Last month was the hottest January in all recorded history. According to the National Oceanic and Atmospheric Administration (NOAA), land and ocean temperatures across the globe were higher last month than in any of the past 141 years, exceeding the 20th century average by a whopping 2.05 degrees Fahrenheit, (1.13 degrees Celsius) as record-breaking high temperatures were recorded in locations as far-flung as “Central and South America, Asia, Scandinavia, the Indian and Atlantic Oceans and the central and western Pacific Ocean.”
As reported by CNBC, “the record continues a rising trend in temperatures as carbon dioxide emissions trap heat in the atmosphere and warm the planet.” Citing the NOAA data, the report continues, “the four hottest Januaries on record have all occurred since 2016, and the 10 hottest Januaries have all occurred since 2002.”
It’s no surprise, then, that the United Nations has been busy begging industry leaders to clean up their act and invest in renewable energies in an attempt to decarbonize the global economy before it’s too late. In December, the Secretary General of the United Nations’ Climate Change Conference COP25 told his audience that “By the end of the coming decade we will be on one of two paths. One is the path of surrender, where we have sleep walked past the point of no return, jeopardizing the health and safety of everyone on this planet. Do we really want to be remembered as the generation that buried its head in the sand, that fiddled while the planet burned? The other option is the path of hope.”
It’s not all gloom and doom, however, and it does appear that some industry leaders have been making an effort to take this “path of hope.” This week the Economist reported that “emissions of carbon dioxide in 2019 which were related to energy had remained the same (33.3bn tonnes) as the previous year’s” according to figures released by the intergovernmental data-collecting group the International Energy Agency (IEA). While this seems to be great news, however, the Economist is reluctant to be overly celebratory, asking “is it a peak, a stutter or just a brief pause?” in their carefully titled report “Energy-related emissions of carbon dioxide have stabilised, for now.” In order to ensure that emissions from the energy industry continue to decrease, innovation needs to keep being pushed forward in the renewable energy sector. While solar panels have become more inexpensive and accessible than ever, there is still plenty of room for improvement. A recent study from Brown University purports to have found a solution to one of these shortcomings.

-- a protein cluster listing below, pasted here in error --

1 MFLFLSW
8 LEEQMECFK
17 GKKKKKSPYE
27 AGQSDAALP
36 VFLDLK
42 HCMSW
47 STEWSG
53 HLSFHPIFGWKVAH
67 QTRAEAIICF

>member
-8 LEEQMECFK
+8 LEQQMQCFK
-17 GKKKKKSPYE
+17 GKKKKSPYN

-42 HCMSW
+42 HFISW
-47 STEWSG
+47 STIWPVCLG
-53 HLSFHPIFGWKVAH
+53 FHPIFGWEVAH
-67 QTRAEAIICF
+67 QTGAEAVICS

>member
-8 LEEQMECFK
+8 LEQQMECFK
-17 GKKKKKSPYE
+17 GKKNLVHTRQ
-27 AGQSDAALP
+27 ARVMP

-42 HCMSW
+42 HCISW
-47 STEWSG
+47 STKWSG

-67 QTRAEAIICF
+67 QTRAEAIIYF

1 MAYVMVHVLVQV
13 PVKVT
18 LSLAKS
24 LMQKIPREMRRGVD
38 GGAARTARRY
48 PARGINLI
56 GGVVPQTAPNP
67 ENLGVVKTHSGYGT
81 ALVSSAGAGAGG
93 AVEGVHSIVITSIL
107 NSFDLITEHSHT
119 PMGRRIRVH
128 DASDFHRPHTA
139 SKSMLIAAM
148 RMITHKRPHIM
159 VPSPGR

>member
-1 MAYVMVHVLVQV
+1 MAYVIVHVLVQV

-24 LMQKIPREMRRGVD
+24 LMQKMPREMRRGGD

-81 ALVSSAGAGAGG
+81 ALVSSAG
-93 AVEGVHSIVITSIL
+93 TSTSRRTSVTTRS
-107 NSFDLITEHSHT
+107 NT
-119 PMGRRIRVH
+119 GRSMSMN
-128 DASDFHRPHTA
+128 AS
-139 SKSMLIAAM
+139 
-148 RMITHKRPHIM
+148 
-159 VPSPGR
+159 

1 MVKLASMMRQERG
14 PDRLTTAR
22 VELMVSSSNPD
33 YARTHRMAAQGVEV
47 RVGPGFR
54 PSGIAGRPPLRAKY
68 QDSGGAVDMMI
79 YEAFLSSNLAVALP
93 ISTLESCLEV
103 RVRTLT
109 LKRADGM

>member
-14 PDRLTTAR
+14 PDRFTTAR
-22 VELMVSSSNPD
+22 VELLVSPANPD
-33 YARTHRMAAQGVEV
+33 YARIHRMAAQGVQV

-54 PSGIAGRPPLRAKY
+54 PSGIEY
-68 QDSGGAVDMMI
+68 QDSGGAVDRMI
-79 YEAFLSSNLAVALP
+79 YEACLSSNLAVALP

The breakthrough wasn’t in a particularly sexy area, but as Nitin Padture, the Otis E. Randall Professor in Brown’s School of Engineering and director of Brown’s Institute for Molecular and Nanoscale Innovation argues, it’s an important one, nonetheless. “Everybody’s chasing high efficiency, which is important, but we also need to be thinking about things like long-term durability and mechanical reliability if we’re going to bring this solar cell technology to the market. That’s what this research was about,” he was quoted by Science Daily.
The Brown study found that the use of perovskite materials (“a broad class of crystalline materials”) can create a much more resilient and durable next generation of solar cells. Science Daily puts it in layman’s terms: “Though perovskite films tend to crack easily, those cracks are easily healed with some compression or a little bit of heat. That bodes well, the researchers say, for the use of inexpensive perovskites to replace or complement pricy silicon in solar cell technologies.” Padture elaborates: “The efficiency of perovskite solar cells has grown very quickly and now rivals silicon in laboratory cells.”
Incorporating perovskites into solar cells is not a revolutionary discovery in and of itself. They’ve been used in the technology since 2009, but they haven’t always been efficient or durable. The importance of the Brown researchers’ discovery is that these brittle solar cells can also be fixed more easily than ever before.
While this innovation is not going to change the game by itself, it’s just one of many important studies currently underway to improve the performance of solar cells to allow them to truly compete with fossil fuels in a market that’s still dominated by the cheap and easy status-quo.